But managers also have a role to play, Langford believes, stating, "It shouldn't always be up to the employee to have to do the policing." There should be guidelines on certain activities that might disturb others. For example, people who sometimes need to talk loudly or privately should have a place to do so.

"If companies are going to have open space, the architecture ought to include some private rooms where people can take conference calls, and can have conversations that they don’t want everyone to hear," Langford says.

When the issue is a bit more personal, involving distracting smells for example, should managers also intervene? Let's say a few people have complained about the strong perfume of a particular team member.

"The way I would position that is that, when you function in a group, you may not be able to do things individually quite the way that you would like to do them, and to the extent that you would like to do them," she says.

"There's always that tension between the rights of the individual and the rights of the group, and, in my opinion, if you explain it effectively and come at it very compassionately… most people are going to respond [well]. And if that person does not respond effectively, if that person gets very adversarial about it, then that tells you something about that employee's attitudes about other things as well."

How to behave around co-workers is one aspect of business life where manners make a difference. Another is written communication, and particularly emails. In this audio clip, from our Expert Interview, Langford offers several tips on doing it right.

 Listen to the full Expert Interview in the Mind Tools Club ¦ Install Flash Player.

How do you encourage good manners in your team? Join the discussion below!

Share this post:

3 comments on “Manners: Why Good Ones Matter at Work”

  1. You have to set the right example and be a role model in good manners. A few basic rules are:
    - Watch your mouth. Someone else's ears aren't dustbins for your filthy language.
    - Always say 'please' and 'thank you'.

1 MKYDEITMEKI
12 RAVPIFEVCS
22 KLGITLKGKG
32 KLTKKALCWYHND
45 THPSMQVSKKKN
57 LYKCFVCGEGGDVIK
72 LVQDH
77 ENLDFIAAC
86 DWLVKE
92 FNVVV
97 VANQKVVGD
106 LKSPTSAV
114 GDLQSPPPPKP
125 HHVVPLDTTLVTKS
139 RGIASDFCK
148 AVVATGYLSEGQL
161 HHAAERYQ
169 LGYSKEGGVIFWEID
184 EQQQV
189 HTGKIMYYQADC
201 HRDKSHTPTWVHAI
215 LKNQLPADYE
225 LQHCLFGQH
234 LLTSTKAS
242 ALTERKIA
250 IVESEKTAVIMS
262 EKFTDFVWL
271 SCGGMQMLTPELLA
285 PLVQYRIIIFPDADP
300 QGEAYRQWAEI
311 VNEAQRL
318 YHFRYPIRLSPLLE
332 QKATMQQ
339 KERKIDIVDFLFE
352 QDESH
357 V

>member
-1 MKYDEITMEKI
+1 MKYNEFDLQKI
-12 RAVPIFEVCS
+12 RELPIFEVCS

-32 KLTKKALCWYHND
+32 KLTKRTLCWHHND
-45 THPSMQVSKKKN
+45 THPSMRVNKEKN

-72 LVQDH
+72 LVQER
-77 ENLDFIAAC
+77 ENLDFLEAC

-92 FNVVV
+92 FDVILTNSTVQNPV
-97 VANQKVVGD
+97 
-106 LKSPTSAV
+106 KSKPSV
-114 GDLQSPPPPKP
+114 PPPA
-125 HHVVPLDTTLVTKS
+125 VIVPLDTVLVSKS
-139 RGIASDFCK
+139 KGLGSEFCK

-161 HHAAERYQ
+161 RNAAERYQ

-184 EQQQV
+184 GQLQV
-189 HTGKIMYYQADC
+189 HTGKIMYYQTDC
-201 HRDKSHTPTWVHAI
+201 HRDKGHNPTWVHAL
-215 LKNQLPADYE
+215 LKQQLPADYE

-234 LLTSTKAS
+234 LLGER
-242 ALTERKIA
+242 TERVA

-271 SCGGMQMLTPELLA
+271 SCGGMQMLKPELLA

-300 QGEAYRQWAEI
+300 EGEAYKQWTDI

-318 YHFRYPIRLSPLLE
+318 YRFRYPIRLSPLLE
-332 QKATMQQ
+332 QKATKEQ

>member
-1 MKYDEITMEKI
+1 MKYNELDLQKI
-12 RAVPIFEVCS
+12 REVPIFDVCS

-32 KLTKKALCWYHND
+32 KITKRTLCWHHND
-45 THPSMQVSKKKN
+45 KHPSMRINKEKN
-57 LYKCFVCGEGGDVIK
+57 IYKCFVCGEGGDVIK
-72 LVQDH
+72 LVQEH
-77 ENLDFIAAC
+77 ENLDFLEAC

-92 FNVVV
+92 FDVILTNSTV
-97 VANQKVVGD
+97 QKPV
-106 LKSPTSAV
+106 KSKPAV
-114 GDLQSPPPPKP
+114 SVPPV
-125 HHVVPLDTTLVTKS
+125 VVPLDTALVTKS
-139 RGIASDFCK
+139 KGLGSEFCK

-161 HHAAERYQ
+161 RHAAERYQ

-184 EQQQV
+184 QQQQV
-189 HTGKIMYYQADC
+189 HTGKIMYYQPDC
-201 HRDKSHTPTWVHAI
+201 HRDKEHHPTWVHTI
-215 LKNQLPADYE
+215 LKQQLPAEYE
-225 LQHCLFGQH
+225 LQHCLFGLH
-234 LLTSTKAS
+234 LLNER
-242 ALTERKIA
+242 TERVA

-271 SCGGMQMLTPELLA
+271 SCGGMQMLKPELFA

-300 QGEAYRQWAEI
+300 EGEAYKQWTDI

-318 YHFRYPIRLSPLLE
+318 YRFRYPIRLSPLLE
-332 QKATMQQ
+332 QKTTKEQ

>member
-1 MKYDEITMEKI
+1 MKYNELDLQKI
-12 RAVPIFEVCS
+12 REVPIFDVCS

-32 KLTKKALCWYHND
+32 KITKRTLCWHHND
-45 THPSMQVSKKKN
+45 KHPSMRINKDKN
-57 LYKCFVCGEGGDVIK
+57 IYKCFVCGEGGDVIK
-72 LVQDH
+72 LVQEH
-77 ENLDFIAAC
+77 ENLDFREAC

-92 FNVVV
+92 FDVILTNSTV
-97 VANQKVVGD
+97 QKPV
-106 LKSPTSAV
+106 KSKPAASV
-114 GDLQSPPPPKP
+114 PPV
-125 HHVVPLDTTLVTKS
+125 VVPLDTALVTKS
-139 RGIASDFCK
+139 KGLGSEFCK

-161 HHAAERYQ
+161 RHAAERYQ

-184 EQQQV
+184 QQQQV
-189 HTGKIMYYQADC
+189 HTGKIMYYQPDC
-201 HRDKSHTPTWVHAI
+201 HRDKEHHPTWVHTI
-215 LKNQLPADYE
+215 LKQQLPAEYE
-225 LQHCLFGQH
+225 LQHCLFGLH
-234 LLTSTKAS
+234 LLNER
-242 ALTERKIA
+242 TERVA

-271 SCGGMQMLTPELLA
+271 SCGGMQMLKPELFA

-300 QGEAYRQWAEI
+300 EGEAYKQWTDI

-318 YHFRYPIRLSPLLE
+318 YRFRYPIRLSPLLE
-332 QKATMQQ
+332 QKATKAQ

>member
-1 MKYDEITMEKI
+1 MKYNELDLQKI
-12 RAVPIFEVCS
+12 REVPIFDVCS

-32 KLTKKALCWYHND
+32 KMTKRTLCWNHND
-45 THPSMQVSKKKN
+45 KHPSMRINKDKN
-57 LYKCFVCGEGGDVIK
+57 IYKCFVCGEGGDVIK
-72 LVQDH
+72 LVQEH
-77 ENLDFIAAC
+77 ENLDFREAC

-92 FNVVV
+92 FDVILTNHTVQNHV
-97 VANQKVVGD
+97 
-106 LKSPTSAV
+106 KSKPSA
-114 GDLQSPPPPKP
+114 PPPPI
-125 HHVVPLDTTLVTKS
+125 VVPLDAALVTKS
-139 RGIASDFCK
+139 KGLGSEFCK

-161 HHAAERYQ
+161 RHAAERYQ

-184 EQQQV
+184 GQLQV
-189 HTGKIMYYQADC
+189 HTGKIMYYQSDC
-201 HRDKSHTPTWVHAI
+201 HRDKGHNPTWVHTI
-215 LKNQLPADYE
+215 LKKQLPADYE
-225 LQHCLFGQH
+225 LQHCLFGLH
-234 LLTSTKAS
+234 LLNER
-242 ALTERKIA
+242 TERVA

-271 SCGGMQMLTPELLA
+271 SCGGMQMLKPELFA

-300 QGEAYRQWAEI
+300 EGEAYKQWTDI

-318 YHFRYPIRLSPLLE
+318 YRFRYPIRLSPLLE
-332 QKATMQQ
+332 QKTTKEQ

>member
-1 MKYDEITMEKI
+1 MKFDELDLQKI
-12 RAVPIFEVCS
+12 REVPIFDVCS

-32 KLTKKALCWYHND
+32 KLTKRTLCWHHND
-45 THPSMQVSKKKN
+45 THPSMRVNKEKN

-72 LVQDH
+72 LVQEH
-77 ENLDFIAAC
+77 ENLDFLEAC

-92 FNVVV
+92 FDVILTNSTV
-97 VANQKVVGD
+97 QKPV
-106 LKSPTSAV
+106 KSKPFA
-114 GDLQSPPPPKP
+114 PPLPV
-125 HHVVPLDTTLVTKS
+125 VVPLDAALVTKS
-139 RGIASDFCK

- Be helpful and look for opportunities to be considerate.
    - Be kind and friendly.
    - Leave a place cleaner/better than you found it.

Leave a Reply

Your email address will not be published. Required fields are marked *

Gain essential management and leadership skills

Busy schedule? No problem. Learn anytime, anywhere. Subscribe to unlimited access to meticulously researched, evidence-based resources. Join today!
Join Mind Tools

You may also like...

November 30, 2023

Supporting Neurodiversity at Work: Our Expert Interview With Ed Thompson 

Creating work environments that support varying needs and preferences will make neurodivergent employees – and all of us – more comfortable and productive.  


November 23, 2023

Leadership Lessons From Superheroes

They fly around saving the world - and offer real lessons in leadership. Discover 8 superhero lessons in being a good leader.

November 16, 2023

Digging Into Conflict: How to "Play Nice" at Work

"It leads to what the author calls “assertive play” – not brick-on-skull assertive, but self-confident engagement, where people know they have things to contribute, and stake their claim."- Jonathan Hancock

, ,

© Mind Tools Ltd 2024. All rights reserved. "Mind Tools" is a registered trademark of Mind Tools Ltd.
linkedin facebook pinterest youtube rss twitter instagram facebook-blank rss-blank linkedin-blank pinterest youtube twitter instagram